sorry if this is too much. i studied insects a fair amount in college, and ants in particular a lot.
regarding this insect being a wingless wasp: I'm not convinced. it's a characteristic of all hymenoptera (ants, wasps and bees alike) to have a bigger segment in the antennae close to the head, and then a chain of much smaller segments. many bees and ants hold them with an angle between the long (called the scape in ants) and the rest (the funiculus in ants), but not all. wasps have less difference in length of segment between scape and funiculus (if that's what the wasp people call them), but the scape segment is almost always (as is the case in all the pictures of Gelis spp. wasps from a search just now) much bigger/wider, or bulged. in your picture I'm seeing all antennal segments of near equal length and width, which immediately screamed 'not hymenoptera' to me....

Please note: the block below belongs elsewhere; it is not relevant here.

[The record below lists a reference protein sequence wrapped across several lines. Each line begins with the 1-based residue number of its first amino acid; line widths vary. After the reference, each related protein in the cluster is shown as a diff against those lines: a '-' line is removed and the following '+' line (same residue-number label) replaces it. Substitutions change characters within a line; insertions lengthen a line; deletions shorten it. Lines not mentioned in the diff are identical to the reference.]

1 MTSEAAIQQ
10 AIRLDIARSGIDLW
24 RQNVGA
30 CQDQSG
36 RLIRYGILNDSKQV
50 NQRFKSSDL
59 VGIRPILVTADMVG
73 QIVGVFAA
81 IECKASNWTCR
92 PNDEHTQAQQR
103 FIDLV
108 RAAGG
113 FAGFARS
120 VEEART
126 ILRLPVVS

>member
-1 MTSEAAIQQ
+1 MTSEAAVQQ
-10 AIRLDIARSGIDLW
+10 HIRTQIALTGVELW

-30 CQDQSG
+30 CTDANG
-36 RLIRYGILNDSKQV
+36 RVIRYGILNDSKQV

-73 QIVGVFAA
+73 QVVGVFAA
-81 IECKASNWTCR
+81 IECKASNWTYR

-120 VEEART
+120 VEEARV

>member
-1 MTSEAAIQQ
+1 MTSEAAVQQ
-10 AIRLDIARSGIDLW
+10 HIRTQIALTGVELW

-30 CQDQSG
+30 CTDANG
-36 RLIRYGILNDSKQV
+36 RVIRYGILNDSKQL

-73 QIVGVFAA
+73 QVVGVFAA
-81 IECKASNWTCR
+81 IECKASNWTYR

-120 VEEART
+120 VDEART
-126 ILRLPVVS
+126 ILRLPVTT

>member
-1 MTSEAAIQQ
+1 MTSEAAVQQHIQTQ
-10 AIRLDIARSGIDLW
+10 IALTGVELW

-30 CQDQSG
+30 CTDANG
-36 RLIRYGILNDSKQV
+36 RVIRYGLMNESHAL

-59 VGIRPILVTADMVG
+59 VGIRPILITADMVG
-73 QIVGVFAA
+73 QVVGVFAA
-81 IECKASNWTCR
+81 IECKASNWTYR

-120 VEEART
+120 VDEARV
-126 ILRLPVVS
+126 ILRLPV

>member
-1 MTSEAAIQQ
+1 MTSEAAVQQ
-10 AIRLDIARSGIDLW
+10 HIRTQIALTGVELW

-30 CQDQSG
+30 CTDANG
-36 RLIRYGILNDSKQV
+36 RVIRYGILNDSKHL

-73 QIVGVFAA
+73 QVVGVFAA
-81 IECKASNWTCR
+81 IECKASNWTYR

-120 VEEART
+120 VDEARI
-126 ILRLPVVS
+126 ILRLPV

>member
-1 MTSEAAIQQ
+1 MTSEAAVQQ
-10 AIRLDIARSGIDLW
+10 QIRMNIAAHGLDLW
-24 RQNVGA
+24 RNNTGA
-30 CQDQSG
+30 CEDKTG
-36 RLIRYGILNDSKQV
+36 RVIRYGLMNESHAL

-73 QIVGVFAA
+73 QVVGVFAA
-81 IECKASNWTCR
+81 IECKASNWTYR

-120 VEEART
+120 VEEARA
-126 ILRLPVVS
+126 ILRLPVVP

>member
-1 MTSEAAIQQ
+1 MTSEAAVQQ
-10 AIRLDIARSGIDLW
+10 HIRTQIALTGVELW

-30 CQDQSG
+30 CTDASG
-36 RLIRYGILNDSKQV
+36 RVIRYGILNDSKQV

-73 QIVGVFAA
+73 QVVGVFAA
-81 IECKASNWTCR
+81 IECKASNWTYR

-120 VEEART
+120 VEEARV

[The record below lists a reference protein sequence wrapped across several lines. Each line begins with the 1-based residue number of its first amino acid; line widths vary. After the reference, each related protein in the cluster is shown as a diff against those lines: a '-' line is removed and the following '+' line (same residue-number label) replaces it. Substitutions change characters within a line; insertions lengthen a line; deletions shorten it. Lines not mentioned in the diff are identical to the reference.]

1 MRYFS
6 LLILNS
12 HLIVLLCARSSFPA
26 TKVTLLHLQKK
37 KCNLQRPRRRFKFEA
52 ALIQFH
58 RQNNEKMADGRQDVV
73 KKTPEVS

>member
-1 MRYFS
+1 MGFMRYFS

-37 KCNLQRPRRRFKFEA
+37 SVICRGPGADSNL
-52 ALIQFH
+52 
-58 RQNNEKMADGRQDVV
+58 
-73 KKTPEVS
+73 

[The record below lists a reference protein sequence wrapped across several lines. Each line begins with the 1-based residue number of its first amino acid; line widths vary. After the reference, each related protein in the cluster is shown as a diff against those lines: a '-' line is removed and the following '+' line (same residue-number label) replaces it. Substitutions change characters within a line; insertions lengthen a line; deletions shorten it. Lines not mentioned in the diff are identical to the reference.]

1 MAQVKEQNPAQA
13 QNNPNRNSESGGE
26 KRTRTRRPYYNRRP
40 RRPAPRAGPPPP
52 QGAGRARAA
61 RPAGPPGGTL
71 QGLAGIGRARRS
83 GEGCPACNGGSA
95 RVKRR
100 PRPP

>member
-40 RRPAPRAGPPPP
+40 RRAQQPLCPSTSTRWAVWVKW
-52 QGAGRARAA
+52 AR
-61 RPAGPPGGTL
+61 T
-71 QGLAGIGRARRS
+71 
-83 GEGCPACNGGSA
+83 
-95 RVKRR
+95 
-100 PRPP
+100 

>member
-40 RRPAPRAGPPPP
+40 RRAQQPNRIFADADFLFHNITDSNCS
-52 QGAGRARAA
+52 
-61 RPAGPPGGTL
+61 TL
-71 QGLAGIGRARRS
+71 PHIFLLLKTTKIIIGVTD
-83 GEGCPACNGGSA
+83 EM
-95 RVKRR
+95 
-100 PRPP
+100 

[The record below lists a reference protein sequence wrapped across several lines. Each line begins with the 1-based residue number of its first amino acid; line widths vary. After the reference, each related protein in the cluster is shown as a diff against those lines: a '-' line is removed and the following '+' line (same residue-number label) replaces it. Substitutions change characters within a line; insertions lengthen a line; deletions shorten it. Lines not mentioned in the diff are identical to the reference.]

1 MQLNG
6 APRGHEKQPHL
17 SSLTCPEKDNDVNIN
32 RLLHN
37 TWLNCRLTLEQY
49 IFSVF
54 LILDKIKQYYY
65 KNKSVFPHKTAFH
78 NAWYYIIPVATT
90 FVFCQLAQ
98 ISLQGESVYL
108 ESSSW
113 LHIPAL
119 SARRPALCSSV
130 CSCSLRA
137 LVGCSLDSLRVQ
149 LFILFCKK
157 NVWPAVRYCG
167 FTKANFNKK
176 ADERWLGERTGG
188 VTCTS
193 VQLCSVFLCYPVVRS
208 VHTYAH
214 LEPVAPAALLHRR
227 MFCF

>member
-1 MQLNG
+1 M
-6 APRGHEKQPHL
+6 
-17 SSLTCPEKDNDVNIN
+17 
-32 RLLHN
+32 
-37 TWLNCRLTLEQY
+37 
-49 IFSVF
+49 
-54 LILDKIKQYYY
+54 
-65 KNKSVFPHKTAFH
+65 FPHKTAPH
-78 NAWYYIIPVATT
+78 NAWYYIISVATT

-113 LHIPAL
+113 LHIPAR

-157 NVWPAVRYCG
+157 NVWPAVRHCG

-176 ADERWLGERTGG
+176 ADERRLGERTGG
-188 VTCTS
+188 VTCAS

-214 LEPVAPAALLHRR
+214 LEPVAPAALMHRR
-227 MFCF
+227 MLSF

in fact, that first one looks very like an ant-mimic bug in the order hemiptera. i could believe that the long straight bit just under the head is a few leg segments from the far side of the body, but to me it looks more like a set of piercing mouthparts, folded under. do a google image search for 'Hyalymenus', a fairly widespread genus of ant-mimics. note also that many also have that extra little set of spines on the back as are in your pic.
again, apologies if this was more depth than desired! sometimes i need a lot of words to call them as i see them!